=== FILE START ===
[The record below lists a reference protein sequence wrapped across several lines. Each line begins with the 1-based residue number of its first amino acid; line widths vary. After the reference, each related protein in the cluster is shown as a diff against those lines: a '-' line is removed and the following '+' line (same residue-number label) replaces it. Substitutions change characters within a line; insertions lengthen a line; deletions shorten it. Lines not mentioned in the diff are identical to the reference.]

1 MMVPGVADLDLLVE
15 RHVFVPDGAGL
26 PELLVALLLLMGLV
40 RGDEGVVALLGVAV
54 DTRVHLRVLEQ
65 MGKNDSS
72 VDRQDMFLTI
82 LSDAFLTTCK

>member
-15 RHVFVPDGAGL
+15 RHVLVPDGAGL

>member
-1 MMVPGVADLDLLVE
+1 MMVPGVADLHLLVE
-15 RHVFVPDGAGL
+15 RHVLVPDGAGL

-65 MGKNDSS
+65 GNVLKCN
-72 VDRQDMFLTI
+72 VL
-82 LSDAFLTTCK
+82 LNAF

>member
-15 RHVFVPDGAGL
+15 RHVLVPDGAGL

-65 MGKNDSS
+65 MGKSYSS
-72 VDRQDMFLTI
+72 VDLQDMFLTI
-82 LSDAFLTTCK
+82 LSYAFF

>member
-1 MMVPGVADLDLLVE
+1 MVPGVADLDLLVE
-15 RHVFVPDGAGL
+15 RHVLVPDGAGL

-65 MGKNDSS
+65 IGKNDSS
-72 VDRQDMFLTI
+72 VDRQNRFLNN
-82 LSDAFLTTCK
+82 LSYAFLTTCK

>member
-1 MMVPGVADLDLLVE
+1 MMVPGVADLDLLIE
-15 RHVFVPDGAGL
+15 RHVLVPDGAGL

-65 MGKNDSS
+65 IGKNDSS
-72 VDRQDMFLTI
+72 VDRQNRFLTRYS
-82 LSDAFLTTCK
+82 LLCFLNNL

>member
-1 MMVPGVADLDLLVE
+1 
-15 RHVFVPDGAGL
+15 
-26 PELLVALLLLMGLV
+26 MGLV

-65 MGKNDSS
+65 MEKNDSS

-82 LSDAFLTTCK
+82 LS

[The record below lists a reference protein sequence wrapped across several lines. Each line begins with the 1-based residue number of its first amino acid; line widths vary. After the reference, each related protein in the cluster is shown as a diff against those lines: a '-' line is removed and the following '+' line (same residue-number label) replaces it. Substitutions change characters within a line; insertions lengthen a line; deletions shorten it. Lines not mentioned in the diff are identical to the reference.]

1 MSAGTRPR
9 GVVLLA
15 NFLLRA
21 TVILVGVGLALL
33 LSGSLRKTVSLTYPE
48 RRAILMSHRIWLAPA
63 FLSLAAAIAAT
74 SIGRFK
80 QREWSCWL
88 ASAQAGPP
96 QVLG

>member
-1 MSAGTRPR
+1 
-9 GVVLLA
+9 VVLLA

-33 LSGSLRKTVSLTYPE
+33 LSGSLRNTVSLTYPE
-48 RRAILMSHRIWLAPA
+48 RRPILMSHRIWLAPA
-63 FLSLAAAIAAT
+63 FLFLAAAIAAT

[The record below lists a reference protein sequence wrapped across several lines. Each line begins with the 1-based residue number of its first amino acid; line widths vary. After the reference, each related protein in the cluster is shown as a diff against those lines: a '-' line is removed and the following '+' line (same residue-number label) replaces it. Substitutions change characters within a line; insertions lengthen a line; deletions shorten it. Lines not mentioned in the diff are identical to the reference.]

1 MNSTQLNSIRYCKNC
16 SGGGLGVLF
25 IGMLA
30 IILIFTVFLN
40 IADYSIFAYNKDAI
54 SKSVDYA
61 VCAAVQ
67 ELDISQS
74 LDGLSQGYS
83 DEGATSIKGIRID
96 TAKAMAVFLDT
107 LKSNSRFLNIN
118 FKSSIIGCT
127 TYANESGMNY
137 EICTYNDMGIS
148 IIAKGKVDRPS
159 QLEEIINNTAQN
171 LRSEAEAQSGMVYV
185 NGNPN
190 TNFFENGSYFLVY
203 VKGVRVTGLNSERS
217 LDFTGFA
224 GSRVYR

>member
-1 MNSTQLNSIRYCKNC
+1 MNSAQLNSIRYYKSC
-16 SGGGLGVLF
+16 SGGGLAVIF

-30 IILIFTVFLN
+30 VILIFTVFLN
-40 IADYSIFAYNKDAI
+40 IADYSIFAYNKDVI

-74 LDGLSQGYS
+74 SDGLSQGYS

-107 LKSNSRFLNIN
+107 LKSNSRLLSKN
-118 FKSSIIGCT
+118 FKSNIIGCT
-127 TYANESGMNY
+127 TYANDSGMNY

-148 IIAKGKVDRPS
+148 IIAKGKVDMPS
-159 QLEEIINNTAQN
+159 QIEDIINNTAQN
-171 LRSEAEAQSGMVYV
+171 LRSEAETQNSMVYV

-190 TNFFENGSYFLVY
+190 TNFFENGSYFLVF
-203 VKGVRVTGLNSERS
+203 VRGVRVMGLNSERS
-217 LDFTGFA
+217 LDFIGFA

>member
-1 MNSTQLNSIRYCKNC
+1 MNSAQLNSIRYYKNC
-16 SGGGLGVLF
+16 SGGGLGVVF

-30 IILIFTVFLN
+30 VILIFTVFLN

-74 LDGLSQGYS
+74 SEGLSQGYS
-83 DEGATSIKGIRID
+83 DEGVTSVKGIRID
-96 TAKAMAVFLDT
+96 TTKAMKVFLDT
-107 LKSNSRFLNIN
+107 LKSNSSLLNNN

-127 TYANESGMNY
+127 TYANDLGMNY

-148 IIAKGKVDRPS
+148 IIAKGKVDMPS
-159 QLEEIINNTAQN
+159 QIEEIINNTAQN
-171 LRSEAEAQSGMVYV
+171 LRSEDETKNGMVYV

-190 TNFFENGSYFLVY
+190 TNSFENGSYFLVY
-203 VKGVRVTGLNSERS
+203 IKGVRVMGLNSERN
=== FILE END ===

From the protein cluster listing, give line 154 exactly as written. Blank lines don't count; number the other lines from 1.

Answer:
+96 TTKAMKVFLDT